I studied various forms of crime and delinquency in Lambeth for several years. I also experienced what it is like to live around certain forms of crime in ways perhaps not too dissimilar from your 'average' Lambeth citizen. What follows are my own reflections on these experiences, as well as some ideas that might be beneficial towards doing something about them. Specifically, I offer a couple of ideas regarding what can be done about acquisitive and some drug-related offences in the borough.
That young people who committed acquisitive offences did so primarily in order to get money, which enabled them to participate in activities and present themselves in a certain way, is clear from my data (Jacobs and Wright 1999; Shover 1996). If this situation is the case more generally then perhaps as a society we should make it easier for young people to get money legitimately (Graef 1993).
In the last chapter I suggested young people, young men in particular, in their early teenage years, who desire all of the fancy clothes and youthful activities they see all around them yet are pressed for cash, may turn to acquisitive offences (or other profitable offences) as a means to an end. And while these young people are probably told, from many different angles and in many different ways, that crime is wrong and not to behave this way, what alternatives are they offered? What other options are they allowed to choose from that will enable them to earn money legitimately, so as to experience these activities and purchase these fashions they covet so highly?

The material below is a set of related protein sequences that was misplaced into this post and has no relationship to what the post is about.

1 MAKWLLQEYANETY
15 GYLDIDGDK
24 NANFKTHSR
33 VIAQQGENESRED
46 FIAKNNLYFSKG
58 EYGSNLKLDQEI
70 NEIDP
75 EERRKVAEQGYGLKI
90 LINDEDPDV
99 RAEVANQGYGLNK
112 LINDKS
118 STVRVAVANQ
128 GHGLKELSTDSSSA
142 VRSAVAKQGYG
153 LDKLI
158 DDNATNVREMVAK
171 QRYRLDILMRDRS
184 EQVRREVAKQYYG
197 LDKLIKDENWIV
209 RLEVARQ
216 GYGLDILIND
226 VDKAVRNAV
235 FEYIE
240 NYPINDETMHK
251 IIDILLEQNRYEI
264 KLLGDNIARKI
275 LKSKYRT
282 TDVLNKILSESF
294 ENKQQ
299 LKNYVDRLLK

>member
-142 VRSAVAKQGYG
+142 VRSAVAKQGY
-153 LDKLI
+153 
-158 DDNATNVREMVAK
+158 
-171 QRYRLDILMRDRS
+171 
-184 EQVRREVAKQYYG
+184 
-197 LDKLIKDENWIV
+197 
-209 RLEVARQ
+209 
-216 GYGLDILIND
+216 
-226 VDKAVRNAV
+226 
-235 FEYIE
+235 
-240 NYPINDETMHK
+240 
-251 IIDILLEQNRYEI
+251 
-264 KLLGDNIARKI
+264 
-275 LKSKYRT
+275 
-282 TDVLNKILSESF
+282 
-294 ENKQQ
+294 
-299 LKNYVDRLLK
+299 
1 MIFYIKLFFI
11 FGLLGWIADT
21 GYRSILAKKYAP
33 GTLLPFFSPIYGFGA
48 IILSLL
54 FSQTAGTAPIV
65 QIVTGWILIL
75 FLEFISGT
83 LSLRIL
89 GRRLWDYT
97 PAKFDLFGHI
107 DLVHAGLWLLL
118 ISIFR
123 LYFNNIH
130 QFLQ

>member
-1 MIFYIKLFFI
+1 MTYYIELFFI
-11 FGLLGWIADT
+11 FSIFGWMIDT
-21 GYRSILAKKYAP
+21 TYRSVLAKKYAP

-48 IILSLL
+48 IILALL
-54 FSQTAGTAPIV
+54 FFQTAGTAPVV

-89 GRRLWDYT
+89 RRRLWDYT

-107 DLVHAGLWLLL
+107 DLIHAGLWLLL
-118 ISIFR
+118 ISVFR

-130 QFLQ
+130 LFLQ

My purpose is not to review the policies and practices within Lambeth that may or may not have been implemented since the early1990s attempting to tackle acquisitive offences amongst young men. What I call attention to are the options available to boys and young men who want to earn money. What I suggest, rather simply, is this: let us make it easier for young people to earn money legitimately; let us offer young people more job opportunities or vocational training in fields they find gratification in. Considering the significant relationship between a young person's involvement in the legitimate labour market and their desistance from offending (McGahey 1989;